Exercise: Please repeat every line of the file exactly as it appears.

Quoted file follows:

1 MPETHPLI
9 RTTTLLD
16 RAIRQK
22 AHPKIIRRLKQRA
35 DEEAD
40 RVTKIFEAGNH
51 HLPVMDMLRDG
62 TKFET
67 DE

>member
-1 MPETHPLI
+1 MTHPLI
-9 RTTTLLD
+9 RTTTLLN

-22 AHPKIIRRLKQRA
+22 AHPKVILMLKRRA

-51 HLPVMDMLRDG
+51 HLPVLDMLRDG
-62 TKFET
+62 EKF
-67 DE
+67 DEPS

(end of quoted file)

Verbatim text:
1 MPETHPLI
9 RTTTLLD
16 RAIRQK
22 AHPKIIRRLKQRA
35 DEEAD
40 RVTKIFEAGNH
51 HLPVMDMLRDG
62 TKFET
67 DE

>member
-1 MPETHPLI
+1 MTHPLI
-9 RTTTLLD
+9 RTTTLLN

-22 AHPKIIRRLKQRA
+22 AHPKVILMLKRRA

-51 HLPVMDMLRDG
+51 HLPVLDMLRDG
-62 TKFET
+62 EKF
-67 DE
+67 DEPS